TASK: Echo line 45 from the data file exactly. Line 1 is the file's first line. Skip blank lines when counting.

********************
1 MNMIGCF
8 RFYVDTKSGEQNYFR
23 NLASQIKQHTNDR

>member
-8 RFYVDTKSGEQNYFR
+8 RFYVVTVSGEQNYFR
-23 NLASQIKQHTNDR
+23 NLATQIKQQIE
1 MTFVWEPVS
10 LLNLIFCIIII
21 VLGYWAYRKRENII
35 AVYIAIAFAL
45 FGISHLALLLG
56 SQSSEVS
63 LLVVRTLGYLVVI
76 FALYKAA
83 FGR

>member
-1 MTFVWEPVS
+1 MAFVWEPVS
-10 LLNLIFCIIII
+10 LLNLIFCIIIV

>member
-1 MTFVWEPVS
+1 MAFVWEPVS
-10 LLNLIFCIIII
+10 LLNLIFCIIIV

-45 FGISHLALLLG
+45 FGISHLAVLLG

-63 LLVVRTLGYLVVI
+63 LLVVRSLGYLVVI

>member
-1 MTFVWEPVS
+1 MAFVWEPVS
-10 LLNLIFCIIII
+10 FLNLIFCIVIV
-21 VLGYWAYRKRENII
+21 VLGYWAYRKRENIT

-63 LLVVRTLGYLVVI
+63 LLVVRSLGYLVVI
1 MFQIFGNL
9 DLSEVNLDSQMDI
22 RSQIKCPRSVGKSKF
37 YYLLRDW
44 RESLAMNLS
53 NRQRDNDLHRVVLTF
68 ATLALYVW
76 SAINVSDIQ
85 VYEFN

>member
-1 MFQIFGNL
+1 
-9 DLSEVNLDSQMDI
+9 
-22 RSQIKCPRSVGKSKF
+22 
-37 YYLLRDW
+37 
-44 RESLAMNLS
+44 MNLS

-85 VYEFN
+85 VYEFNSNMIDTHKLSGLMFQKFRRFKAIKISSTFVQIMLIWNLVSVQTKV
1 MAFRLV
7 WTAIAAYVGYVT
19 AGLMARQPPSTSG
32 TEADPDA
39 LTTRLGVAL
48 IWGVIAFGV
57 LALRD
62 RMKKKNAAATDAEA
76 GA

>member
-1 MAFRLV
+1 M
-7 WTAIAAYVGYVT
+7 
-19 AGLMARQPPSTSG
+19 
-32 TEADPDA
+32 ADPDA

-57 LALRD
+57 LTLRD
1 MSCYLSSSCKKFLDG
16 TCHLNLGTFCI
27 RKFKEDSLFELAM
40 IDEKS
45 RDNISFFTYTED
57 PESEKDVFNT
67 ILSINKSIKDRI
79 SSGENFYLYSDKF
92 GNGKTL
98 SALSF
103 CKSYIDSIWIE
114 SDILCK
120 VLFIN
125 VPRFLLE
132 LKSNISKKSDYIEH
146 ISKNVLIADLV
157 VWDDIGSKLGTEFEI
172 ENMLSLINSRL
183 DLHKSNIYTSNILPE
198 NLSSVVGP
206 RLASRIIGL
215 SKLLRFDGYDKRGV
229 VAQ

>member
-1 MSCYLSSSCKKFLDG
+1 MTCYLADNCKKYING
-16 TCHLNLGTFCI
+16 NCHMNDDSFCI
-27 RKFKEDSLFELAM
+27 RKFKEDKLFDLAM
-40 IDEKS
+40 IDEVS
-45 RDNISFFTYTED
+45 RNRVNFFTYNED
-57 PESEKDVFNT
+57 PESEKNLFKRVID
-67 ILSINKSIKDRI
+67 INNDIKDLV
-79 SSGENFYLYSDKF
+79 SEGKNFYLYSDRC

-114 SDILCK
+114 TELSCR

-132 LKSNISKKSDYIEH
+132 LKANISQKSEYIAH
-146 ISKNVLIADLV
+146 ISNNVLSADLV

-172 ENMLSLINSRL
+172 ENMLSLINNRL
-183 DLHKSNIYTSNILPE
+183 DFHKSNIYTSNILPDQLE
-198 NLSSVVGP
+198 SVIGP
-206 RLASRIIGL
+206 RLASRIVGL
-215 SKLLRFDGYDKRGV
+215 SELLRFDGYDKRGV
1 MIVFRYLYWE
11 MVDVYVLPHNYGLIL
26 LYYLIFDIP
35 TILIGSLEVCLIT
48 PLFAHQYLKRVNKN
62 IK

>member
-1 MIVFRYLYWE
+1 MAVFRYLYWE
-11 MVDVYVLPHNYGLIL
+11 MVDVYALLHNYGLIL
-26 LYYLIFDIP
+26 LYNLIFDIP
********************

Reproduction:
44 RESLAMNLS